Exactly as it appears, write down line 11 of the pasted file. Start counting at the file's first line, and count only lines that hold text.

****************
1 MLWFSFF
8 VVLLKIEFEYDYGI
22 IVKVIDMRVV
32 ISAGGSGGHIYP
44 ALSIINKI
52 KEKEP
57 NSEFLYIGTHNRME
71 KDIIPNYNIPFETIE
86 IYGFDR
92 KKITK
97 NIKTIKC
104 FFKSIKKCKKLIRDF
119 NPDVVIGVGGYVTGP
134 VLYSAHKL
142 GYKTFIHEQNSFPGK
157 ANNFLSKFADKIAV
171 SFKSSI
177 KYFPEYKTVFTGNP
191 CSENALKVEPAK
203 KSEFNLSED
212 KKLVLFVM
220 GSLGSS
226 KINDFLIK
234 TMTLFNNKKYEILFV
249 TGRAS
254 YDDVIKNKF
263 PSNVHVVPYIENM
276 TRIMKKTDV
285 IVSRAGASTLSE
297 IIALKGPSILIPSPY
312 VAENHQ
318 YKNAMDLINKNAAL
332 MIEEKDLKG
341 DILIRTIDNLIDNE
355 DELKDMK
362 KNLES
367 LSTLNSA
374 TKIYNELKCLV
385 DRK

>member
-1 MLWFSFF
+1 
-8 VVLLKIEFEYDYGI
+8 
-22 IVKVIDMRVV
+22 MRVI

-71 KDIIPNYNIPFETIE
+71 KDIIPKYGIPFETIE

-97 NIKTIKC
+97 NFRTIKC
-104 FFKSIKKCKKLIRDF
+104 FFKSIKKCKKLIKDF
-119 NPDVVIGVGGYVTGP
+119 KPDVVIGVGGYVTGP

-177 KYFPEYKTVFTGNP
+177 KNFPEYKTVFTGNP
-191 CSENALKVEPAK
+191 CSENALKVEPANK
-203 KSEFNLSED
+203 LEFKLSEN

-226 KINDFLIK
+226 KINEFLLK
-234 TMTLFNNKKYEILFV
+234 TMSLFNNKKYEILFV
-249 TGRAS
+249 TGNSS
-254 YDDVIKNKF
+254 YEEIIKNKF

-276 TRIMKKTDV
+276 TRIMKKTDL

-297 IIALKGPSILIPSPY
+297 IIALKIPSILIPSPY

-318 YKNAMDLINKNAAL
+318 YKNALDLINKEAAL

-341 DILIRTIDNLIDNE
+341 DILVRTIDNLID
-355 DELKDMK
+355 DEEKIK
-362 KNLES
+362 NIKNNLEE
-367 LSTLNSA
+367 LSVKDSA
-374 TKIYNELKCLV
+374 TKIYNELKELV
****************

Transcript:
97 NIKTIKC